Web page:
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Book Review: The Anatomy of Buzz Revisited - Memory Markers - Monaco Wins Broadband Jackpot - Optimization Week of October 14, 2009

Optimization Week Issue #110, October 14, 2009

This time we've got two new articles for your reading pleasure, plus one book review. First up, if you haven't read "The Anatomy of Buzz Revisited" be sure to pick up a copy. This book will get your mind percolating with new ways to promote your company. Next we summarize new research on "memory markers" and how we time slice experiences and estimate their duration. During rich experiences, time seems to fly by but well afterwards we recall a longer experience. This research has implications for Web developers that create rich Web 2.0 applications. Finally, we report on the latest broadband data with some worldwide statistics from Point Topic.

The Anatomy of Buzz Revisited
Emanuel Rosen has done it again. The newly revised (nearly 70% new) book delves into how to trigger, spread, accelerate, and measure mainly positive buzz about your company. The book shows the importance of a good story behind a product or service. A good backstory helps word of mouth marketing spread more rapidly, and is much more compelling than dry facts about a product, service, or company. And stories it has in spades. Case studies abound throughout the book illustrating the author's points. In fact, there are so many examples and case studies some critics claim there is not enough room for concrete tips on how to actually create and spread buzz. I look at the book as more of a call to action, an idea generator to get your marketing team brainstorming. The final Chapter 24 titled "Buzz Workshop" asks a series of questions that will help marketers focus on what makes their stuff buzzworthy.

Don't be normal. Don't write the usual marketspeak press releases. Surprise people with a different perspective or radical claims (that you can back up). Find and angle and exploit it. Give them something to talk about. The first example is the NOLS (National Outdoor Leadership School's) veggie bus that runs on vegetable oil. Like the Oscar Mayer Wienermobile, the Veggie Bus drives around to college campuses and gets people talking about the school. The book emphasizes the importance of targeting hubs, or what Malcolm Gladwell, author of the "The Tipping Point," calls connectors. These are people that know lots of people, and influence other people to act on their recommendations. While it is important to target hubs, Rosen says to not rely on them exclusively. About 15 percent of the population is responsible for 30 percent of the buzz, but 70% of the buzz is created by nonhubs. Cultivating "weak ties" turns out to be more important than strong ties. You want to break into as many circles of acquaintances as possible, and weak ties generally know different people than stronger ties like close friends. The author shows how extensive seeding (sending out thousands of review copies) of books can create a "global cascade" to sell millions of books. Of course, you need to have a good product in the first place to be buzzworthy. Best of all, the book is a good read.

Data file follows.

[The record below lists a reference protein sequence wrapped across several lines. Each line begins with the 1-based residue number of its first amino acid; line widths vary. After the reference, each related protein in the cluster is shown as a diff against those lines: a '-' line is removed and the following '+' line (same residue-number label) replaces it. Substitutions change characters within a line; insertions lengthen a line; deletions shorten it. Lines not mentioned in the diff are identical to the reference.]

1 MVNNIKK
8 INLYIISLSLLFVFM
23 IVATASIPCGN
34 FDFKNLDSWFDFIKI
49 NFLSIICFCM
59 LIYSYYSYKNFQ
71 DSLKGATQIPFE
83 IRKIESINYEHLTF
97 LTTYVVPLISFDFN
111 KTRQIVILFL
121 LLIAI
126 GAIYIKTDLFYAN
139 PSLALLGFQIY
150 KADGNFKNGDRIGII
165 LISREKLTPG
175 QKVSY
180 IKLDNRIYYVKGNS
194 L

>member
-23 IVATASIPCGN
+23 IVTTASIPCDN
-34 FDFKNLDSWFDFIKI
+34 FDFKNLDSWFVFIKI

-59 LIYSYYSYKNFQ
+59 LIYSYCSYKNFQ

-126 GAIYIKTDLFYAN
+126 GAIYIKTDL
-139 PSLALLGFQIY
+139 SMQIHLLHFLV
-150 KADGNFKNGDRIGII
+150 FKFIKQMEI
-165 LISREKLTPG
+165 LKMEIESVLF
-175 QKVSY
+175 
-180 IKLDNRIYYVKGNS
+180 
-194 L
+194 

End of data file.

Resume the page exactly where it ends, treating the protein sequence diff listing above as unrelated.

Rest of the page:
Memory Markers and the Subjective Duration of Experience
New research shows that Web developers need to balance the need to create rich, immersive experiences with tolerable download times and scant distractions.
Monaco Wins Broadband Jackpot
Monaco trumped the world with the highest broadband penetration rate of 47.4 percent among all countries surveyed. The UK dropped from 14th place to 17th place in broadband penetration over the past two quarters.